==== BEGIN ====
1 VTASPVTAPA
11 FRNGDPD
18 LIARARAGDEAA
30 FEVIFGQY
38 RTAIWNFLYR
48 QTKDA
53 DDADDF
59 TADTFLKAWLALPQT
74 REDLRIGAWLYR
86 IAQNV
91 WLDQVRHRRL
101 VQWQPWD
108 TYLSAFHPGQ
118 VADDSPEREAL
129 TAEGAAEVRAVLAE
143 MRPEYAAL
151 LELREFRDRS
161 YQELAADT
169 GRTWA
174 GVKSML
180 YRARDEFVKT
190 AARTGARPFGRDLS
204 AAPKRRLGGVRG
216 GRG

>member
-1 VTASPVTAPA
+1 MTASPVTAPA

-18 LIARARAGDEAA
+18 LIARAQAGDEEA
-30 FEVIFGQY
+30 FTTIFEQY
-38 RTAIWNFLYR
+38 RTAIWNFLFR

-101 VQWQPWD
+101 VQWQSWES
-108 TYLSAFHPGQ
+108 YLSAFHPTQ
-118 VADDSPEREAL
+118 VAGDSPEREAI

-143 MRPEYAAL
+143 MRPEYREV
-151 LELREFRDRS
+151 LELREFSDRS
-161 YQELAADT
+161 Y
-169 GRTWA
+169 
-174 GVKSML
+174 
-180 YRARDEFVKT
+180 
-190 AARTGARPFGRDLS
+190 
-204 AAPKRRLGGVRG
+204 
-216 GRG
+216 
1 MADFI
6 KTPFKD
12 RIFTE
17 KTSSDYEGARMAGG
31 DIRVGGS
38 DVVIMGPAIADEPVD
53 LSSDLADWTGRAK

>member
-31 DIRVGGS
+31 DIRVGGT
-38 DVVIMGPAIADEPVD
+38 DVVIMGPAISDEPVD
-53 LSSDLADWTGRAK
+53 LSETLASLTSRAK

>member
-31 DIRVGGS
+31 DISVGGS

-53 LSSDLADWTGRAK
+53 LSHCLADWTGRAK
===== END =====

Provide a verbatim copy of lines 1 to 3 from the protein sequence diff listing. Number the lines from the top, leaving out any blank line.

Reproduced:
1 VTASPVTAPA
11 FRNGDPD
18 LIARARAGDEAA